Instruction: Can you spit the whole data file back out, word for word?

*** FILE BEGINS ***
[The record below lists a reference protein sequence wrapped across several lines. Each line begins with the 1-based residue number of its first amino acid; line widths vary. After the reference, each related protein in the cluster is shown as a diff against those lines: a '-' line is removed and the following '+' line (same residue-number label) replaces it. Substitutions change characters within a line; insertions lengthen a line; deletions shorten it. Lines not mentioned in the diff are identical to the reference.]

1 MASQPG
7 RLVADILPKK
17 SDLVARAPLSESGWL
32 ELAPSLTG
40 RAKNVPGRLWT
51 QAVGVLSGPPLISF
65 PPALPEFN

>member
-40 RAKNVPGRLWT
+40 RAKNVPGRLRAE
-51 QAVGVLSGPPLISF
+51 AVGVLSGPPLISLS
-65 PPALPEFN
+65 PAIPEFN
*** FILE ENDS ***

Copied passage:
[The record below lists a reference protein sequence wrapped across several lines. Each line begins with the 1-based residue number of its first amino acid; line widths vary. After the reference, each related protein in the cluster is shown as a diff against those lines: a '-' line is removed and the following '+' line (same residue-number label) replaces it. Substitutions change characters within a line; insertions lengthen a line; deletions shorten it. Lines not mentioned in the diff are identical to the reference.]

1 MASQPG
7 RLVADILPKK
17 SDLVARAPLSESGWL
32 ELAPSLTG
40 RAKNVPGRLWT
51 QAVGVLSGPPLISF
65 PPALPEFN

>member
-40 RAKNVPGRLWT
+40 RAKNVPGRLRAE
-51 QAVGVLSGPPLISF
+51 AVGVLSGPPLISLS
-65 PPALPEFN
+65 PAIPEFN